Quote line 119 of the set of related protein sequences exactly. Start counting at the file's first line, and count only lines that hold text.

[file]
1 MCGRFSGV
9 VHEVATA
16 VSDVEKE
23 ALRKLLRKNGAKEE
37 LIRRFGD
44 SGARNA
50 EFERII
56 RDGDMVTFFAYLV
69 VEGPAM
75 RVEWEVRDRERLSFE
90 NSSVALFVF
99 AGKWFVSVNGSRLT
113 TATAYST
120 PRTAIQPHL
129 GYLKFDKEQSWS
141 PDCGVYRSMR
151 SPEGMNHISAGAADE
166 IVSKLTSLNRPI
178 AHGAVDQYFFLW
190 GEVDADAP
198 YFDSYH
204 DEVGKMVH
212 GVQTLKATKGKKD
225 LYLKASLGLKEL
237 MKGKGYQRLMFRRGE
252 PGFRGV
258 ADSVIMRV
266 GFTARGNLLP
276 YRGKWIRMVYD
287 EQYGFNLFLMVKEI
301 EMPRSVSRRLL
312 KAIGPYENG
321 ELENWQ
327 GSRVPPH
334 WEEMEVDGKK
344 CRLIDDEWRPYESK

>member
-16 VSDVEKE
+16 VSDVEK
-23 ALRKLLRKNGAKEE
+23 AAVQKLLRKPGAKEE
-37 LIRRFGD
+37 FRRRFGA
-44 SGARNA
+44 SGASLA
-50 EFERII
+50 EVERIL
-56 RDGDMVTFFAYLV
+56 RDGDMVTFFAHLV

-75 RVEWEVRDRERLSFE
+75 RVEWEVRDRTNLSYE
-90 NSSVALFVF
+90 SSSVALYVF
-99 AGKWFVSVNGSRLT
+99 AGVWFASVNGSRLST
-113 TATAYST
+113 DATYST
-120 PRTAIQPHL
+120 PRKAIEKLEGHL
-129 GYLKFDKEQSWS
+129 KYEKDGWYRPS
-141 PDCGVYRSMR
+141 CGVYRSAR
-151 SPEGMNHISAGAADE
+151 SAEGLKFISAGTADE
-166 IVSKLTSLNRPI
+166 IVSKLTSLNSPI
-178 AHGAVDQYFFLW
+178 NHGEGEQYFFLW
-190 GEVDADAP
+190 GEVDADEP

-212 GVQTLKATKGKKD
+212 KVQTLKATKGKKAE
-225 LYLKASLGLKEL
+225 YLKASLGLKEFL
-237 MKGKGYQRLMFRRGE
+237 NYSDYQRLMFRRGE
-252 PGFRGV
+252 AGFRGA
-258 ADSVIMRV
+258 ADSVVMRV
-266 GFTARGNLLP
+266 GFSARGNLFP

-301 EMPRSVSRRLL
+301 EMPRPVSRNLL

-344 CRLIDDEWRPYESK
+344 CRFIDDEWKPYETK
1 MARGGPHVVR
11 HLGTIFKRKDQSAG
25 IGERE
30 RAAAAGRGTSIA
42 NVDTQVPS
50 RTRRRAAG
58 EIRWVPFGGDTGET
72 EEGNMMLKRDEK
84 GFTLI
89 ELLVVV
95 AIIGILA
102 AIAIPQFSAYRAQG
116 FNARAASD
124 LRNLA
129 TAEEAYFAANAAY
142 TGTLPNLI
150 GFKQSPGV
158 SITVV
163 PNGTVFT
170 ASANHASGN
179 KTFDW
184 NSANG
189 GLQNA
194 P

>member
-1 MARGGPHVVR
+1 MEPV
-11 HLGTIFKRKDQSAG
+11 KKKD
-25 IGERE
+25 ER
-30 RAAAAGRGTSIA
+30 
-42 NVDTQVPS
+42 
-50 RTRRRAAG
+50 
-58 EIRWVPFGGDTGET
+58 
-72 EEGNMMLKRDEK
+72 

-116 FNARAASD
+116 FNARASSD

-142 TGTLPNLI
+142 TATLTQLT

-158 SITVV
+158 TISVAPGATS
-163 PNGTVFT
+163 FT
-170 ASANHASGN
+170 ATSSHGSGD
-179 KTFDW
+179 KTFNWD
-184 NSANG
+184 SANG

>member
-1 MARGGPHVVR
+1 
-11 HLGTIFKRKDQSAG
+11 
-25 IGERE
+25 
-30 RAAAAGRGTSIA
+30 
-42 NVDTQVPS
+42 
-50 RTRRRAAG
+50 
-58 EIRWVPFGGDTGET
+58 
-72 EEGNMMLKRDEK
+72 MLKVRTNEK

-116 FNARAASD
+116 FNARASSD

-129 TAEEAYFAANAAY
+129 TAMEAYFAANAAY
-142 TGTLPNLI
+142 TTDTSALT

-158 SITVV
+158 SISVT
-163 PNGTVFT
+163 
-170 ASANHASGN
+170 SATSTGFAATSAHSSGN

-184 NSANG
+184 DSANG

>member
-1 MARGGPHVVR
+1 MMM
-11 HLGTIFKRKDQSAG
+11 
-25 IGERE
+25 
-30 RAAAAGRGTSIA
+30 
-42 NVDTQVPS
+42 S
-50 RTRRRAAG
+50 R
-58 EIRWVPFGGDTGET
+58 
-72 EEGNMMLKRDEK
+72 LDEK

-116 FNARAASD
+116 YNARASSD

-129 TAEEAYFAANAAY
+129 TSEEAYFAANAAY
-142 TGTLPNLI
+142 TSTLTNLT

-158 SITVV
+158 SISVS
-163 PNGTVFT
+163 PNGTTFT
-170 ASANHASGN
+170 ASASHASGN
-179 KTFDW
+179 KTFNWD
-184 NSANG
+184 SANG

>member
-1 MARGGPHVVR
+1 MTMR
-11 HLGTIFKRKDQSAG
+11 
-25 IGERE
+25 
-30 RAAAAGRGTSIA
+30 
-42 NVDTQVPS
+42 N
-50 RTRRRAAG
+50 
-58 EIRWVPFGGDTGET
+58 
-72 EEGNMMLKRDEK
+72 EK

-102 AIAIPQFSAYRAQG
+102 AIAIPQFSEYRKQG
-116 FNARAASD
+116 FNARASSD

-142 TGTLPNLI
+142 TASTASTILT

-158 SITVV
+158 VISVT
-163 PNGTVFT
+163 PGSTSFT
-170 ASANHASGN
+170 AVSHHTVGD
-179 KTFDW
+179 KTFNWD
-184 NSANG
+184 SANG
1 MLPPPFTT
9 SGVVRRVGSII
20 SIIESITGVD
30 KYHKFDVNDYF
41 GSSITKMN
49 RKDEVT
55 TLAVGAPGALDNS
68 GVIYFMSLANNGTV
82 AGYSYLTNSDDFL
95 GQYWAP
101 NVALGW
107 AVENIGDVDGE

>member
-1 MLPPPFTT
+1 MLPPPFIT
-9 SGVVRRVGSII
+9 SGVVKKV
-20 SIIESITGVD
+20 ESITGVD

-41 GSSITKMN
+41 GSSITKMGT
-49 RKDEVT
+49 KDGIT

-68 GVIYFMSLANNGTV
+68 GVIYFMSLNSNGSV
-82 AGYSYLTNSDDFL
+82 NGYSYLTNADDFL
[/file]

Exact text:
-30 RAAAAGRGTSIA